In Linke v. Freed, the defendant, James Freed, was the city manager of Port Huron, Michigan.  Mr. Freed created and maintained a private Facebook profile and was an avid user of the platform.  Prior to assuming his role as city manager, Mr. Freed converted his Facebook profile to a public “page” and categorized his page as that of a “public figure.”  When Mr. Freed became city manager, he updated his Facebook page to reflect his new job title and included a link to his city email address and a general link to the city’s website.  He continued to actively use his Facebook page, posting primarily about his personal life, but also posting information related to his job.  He posted information about city projects, highlighted communications from other city officials, and occasionally solicited feedback from the public on matters of city business.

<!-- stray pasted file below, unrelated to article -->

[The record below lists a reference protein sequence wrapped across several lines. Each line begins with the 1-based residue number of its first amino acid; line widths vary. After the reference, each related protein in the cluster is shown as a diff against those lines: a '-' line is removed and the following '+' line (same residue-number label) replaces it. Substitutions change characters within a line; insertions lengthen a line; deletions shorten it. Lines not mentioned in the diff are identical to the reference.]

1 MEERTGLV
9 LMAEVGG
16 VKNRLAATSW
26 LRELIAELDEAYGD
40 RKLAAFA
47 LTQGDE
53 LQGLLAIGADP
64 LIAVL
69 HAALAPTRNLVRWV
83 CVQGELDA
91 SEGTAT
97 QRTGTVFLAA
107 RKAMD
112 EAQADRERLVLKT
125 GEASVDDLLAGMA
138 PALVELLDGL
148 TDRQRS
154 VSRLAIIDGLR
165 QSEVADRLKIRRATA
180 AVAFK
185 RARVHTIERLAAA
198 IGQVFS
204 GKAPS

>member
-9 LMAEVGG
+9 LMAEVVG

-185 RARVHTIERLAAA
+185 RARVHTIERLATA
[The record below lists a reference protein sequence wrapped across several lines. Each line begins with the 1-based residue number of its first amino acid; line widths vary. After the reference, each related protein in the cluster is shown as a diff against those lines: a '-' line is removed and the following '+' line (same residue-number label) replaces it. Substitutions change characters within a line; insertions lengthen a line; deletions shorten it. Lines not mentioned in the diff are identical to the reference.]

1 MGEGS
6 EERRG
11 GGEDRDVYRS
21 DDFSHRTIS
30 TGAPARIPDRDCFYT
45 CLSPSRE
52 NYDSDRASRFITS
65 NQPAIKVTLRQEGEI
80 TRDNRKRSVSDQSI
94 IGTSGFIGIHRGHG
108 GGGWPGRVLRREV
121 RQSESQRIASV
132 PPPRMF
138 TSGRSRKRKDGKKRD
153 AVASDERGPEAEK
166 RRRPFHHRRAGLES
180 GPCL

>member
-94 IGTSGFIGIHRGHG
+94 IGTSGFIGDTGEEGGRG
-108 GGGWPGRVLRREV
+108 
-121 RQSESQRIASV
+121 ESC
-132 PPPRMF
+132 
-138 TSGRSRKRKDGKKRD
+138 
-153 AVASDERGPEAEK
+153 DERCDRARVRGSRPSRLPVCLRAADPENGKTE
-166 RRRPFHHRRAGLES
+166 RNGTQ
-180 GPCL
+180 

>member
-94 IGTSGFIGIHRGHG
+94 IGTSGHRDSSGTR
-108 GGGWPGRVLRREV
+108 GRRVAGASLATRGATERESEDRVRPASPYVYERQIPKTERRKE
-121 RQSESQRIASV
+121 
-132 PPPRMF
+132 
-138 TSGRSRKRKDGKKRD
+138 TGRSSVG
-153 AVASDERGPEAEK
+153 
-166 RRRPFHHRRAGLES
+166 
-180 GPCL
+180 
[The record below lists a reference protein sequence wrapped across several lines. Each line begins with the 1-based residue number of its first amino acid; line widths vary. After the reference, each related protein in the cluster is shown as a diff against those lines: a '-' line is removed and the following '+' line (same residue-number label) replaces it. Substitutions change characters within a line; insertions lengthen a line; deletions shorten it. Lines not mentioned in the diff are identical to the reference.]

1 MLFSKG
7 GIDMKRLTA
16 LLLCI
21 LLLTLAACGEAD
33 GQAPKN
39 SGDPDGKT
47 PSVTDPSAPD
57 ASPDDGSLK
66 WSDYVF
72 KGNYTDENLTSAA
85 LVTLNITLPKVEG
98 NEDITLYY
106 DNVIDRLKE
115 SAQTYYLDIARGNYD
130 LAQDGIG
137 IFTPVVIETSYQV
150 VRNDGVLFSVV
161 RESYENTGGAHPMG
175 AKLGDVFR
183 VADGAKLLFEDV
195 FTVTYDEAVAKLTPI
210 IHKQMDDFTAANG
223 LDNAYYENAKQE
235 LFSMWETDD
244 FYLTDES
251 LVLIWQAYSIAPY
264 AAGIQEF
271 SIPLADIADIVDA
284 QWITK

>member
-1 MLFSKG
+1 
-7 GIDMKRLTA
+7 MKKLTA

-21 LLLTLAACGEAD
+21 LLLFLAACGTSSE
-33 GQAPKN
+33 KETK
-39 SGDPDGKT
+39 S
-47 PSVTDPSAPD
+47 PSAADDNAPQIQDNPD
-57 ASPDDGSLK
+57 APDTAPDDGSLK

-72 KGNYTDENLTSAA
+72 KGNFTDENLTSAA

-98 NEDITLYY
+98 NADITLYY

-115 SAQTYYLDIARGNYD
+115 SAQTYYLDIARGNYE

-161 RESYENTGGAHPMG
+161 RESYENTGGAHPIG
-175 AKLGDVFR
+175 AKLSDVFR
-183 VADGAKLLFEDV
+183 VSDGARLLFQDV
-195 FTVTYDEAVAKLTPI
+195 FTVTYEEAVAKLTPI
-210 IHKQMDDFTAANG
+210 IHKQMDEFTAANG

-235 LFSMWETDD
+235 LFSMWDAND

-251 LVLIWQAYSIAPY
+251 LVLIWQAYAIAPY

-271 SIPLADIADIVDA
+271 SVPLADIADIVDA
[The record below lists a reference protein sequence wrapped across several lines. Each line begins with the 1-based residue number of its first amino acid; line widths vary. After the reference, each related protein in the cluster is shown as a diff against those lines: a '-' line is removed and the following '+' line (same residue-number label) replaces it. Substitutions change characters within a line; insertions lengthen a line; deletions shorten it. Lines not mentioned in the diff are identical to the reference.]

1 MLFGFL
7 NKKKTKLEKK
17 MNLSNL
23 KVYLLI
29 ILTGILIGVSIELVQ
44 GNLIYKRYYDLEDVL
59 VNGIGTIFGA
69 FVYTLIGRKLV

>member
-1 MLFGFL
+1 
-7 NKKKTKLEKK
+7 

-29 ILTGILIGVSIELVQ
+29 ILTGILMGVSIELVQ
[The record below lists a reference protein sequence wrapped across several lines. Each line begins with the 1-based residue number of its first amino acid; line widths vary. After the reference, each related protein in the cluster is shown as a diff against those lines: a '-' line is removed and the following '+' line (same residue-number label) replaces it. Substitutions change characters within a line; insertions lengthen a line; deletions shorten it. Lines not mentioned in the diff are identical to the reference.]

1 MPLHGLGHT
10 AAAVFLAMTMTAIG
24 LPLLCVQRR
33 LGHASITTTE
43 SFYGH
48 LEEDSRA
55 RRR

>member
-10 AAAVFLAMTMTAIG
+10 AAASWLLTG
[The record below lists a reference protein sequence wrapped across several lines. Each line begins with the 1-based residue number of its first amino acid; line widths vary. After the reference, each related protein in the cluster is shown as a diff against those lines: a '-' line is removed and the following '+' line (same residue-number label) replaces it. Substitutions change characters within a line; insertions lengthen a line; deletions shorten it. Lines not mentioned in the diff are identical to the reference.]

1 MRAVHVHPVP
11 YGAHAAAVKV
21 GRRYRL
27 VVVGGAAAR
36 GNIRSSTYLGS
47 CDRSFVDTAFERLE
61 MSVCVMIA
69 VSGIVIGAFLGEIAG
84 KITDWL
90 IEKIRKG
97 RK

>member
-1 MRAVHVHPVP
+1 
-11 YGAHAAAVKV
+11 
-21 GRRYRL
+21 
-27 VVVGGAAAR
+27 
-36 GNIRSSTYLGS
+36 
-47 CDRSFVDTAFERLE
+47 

Mr. Freed’s Facebook page garnered significant attention from city residents who often commented with questions about city policies and programs (for example, “Can you allow city residents to have chickens?”).  Mr. Freed responded to questions and comments from city residents and on occasion would delete comments that he thought were “derogatory” or “stupid.” 

During the COVID-19 pandemic, Mr. Freed’s Facebook page was frequently visited by city resident, Kevin Lindke, who was unhappy with the city’s response to the pandemic.  Mr. Lindke frequently commented on Mr. Freed’s page voicing his displeasure with city policies and officials.  Mr. Freed initially deleted Mr. Lindke’s comments and eventually blocked him altogether, preventing him from commenting further.

Mr. Lindke sued Mr. Freed under Section 1983, alleging that his First Amendment rights had been violated when Mr. Freed deleted his comments and blocked him on Facebook.  Mr. Lindke argued that he had the right to comment on Mr. Freed’s page, which he characterized as a “public forum” and that by being blocked he was subject to impermissible viewpoint discrimination.  Because only “state action” can lead to liability under Section 1983, the success of Mr. Lindke’s lawsuit depended on whether Mr. Freed was using his Facebook page in a “private” or “public” capacity.